STORM Research team
A successful approach to deal with the complexity of modern architectures is centered around the use of runtime systems, to manage tasks dynamically, these runtime systems being either generic or specific to an application. Similarly, on the compiler side, optimizations and analyses are more aggressive in iterative compilation frameworks, fit for library generations, or DSL, in particular for linear algebra methods. To go beyond this state of the art and alleviate the difficulties for programming these machines, we believe it is necessary to provide inputs with richer semantics to runtime and compiler alike, and in particular by combining both approaches.
This general objective is declined into two sub-objectives, the first concerning the expression of parallelism itself, the second the optimization and adaptation of this parallelism by compilers and runtimes.
Expressing parallelism: As shown in the following figure, we propose to work on parallelism expression through Domain Specific Languages, able to capture the essence of the algorithms used through usual parallel languages such as OpenCL, OpenMP and through high performance libraries. The DSLs will be driven by applications, with the idea to capture at the algorithmic level the parallelism of the problem and perform dynamic data layout adaptation, parallel and algorithmic optimizations. The principle here is to capture a higher level of semantics, enabling users to express not only parallelism but also different algorithms.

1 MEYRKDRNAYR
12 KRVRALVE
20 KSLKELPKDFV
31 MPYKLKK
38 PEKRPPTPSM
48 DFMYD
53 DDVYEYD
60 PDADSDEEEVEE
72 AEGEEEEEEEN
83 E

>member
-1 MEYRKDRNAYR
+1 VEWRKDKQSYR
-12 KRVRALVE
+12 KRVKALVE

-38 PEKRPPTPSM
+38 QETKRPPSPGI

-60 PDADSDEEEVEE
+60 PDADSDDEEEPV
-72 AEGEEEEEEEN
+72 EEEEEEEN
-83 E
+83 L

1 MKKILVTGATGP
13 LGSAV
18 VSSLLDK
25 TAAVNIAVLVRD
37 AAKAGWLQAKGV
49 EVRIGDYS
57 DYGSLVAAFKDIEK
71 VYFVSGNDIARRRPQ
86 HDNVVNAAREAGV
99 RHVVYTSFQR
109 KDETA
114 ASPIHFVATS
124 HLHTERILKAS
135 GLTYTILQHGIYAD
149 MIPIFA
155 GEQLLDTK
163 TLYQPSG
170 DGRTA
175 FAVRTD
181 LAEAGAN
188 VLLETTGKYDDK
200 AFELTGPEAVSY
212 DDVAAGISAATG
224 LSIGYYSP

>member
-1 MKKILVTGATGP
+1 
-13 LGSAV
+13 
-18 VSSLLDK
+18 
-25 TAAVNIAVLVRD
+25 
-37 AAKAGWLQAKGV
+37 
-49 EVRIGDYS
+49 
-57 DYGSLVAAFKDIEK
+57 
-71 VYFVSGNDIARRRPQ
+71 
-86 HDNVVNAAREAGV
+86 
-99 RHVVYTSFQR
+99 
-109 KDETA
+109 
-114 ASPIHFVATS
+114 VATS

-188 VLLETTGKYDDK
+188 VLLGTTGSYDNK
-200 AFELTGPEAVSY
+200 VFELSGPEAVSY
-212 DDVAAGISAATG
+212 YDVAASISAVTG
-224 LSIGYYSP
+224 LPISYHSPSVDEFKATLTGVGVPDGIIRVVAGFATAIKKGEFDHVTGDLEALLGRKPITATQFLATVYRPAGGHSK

Optimizing and adapting parallelism: The goal here is to leverage the necessary adaptation to evolving hardware, by providing mechanisms allowing users to run the same code on different architectures. This implies to adapt parallelism, in particular the granularity of the work, to the architecture. This relies on the use of existing parallel libraries and their composition, and more generally the separation of concern between the description of tasks, that represent semantic units of work, and the tasks to be executed by the different processing units. Splitting or coarsening moldable tasks, generating code for these tasks and scheduling them is part of this work.
Finally, the abstraction we advocate for requires to propose a feed back loop. This feed back has two objectives: To make users better understand their application and how to change the expression of parallelism if necessary, but also to propose an abstracted model for the machine. This allows to develop and formalize the compiling, scheduling techniques on a model, not too far from the real machine. Here, simulation techniques are a way to abstract the complexity of the architecture while preserving essential metrics.